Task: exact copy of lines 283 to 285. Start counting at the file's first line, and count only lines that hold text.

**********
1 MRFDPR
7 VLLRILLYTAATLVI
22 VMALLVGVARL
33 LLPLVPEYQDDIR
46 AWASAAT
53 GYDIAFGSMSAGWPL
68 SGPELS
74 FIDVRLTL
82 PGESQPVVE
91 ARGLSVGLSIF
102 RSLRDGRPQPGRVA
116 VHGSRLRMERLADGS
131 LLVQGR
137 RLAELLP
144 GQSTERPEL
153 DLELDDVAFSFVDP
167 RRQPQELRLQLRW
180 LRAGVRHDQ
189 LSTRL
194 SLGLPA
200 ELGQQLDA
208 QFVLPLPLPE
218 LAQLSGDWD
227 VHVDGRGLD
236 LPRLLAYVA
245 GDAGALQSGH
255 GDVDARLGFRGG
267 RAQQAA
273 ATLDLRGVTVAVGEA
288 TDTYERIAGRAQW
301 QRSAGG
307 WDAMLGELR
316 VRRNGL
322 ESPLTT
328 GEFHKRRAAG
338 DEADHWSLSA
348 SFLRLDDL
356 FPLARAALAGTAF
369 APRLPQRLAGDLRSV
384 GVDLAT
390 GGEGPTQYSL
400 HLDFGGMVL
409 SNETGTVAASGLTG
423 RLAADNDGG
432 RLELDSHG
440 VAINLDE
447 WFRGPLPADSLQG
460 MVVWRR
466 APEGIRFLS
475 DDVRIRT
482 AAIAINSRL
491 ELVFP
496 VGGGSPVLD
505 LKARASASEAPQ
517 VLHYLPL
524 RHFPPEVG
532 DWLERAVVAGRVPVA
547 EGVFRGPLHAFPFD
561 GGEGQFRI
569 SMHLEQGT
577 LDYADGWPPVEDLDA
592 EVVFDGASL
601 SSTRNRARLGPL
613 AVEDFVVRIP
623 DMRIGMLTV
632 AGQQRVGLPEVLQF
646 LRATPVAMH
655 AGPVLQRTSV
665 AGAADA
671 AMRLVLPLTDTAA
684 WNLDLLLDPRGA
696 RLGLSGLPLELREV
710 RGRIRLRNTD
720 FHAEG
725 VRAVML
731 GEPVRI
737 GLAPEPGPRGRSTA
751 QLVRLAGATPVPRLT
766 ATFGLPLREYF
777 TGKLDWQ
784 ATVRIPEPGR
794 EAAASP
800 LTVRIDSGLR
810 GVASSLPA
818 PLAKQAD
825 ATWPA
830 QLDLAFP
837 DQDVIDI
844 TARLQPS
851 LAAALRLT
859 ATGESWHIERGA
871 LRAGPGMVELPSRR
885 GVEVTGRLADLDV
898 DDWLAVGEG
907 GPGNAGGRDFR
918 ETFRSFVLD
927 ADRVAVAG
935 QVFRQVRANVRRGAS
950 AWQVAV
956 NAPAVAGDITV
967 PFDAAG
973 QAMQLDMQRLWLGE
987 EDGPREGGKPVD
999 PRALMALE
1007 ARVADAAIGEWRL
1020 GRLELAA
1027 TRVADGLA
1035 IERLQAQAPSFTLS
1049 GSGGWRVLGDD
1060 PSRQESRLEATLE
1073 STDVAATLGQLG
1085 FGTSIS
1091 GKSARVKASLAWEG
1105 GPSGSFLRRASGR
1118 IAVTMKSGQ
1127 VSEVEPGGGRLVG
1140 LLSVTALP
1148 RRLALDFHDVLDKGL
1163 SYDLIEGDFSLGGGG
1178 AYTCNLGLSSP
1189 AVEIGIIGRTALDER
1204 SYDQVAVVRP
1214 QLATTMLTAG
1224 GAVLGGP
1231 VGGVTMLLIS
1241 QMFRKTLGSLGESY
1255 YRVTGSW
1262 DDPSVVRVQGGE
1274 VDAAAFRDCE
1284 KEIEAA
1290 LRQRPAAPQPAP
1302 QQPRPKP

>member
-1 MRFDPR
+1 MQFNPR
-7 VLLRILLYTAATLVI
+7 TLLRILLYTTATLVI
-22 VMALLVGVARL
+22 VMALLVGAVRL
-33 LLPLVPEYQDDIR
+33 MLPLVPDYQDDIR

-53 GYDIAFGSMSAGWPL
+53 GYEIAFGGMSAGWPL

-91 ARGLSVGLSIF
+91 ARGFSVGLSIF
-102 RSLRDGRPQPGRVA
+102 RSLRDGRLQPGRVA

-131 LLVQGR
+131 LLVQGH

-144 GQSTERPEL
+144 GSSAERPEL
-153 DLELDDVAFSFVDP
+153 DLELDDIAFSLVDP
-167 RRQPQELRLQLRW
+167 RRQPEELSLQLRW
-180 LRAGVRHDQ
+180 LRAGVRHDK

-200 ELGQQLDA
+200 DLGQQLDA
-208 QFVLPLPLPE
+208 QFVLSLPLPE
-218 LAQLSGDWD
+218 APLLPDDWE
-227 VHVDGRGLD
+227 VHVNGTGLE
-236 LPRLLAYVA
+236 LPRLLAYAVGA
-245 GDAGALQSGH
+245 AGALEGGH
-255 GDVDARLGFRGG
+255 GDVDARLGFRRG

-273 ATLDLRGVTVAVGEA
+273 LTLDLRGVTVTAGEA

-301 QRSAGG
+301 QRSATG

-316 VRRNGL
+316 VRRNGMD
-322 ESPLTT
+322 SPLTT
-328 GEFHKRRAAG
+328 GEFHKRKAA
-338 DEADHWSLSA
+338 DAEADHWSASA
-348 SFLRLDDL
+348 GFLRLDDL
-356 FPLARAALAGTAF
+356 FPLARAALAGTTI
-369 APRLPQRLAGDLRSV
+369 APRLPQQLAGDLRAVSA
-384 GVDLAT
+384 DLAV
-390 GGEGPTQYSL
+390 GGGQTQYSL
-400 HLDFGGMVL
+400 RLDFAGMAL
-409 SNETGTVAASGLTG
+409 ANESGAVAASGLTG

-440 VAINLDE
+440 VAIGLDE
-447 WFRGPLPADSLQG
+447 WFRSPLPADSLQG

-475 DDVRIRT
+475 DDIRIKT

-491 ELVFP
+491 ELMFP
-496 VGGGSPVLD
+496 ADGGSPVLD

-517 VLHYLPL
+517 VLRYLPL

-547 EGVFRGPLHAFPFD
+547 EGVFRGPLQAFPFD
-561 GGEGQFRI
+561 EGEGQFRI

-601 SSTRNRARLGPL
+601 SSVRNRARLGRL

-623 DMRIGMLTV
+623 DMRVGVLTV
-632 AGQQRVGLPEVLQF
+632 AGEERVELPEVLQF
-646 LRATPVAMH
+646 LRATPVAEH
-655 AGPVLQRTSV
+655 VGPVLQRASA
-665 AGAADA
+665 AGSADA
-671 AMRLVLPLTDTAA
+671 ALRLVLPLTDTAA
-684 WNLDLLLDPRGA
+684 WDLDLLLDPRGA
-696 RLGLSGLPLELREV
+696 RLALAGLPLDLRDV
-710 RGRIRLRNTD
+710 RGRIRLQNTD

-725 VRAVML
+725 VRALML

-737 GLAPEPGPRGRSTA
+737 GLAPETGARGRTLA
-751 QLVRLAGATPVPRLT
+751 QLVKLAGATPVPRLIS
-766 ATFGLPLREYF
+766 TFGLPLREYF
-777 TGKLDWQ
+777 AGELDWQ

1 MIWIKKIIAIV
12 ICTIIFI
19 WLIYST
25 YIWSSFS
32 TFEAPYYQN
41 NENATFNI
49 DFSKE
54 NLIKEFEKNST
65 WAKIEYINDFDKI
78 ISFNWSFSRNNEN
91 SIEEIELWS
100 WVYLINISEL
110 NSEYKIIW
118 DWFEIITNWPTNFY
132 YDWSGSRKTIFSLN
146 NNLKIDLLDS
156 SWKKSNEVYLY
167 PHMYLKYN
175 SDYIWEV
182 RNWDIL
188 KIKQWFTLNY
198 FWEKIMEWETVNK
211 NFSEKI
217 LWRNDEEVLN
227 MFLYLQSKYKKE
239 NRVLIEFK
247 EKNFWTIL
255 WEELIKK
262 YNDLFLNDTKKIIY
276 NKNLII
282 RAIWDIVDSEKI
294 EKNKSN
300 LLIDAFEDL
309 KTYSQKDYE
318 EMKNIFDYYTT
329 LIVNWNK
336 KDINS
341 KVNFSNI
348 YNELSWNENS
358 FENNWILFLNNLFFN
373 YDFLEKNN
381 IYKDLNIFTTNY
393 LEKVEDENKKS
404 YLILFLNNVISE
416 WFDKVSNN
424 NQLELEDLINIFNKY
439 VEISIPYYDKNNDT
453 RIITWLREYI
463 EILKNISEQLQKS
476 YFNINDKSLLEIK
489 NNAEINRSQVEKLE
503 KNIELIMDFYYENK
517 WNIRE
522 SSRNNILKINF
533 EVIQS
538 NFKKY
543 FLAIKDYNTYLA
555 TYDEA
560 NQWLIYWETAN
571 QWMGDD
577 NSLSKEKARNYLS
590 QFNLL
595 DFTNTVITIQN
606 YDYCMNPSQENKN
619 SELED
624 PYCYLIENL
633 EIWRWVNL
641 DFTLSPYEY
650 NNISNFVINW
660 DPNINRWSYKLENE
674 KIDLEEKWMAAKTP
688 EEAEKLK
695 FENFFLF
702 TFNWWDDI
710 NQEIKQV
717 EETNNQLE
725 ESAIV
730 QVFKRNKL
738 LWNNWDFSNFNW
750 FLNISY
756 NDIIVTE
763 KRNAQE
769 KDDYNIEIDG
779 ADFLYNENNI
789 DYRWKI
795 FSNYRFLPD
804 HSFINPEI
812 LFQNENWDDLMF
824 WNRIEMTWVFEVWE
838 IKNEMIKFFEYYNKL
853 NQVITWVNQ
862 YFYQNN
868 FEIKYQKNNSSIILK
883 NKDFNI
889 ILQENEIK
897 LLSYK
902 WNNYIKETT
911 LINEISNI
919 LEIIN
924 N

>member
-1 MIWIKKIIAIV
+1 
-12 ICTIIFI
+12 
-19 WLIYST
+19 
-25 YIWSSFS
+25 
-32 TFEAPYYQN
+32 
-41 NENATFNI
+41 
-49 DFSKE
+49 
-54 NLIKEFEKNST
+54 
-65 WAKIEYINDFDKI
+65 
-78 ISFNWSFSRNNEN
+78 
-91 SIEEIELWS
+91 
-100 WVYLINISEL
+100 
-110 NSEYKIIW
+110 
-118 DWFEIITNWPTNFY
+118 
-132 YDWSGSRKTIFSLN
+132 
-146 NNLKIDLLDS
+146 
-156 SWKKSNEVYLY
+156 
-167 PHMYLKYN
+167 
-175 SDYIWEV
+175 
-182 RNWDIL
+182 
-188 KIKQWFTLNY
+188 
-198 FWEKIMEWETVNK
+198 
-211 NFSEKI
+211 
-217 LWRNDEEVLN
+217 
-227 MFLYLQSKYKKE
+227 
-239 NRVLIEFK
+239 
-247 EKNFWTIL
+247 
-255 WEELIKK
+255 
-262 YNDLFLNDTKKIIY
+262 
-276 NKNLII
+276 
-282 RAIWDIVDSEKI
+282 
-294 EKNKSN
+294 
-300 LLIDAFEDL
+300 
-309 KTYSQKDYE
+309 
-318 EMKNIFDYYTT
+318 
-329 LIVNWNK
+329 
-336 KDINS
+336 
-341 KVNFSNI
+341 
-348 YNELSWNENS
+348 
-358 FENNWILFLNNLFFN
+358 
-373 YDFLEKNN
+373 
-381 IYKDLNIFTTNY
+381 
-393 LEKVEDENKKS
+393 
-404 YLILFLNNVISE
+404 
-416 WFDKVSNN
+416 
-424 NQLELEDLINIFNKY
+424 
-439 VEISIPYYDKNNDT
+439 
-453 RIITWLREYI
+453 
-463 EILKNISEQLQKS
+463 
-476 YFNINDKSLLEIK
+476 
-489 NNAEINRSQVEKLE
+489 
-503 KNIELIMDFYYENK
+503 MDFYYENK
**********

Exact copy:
358 FENNWILFLNNLFFN
373 YDFLEKNN
381 IYKDLNIFTTNY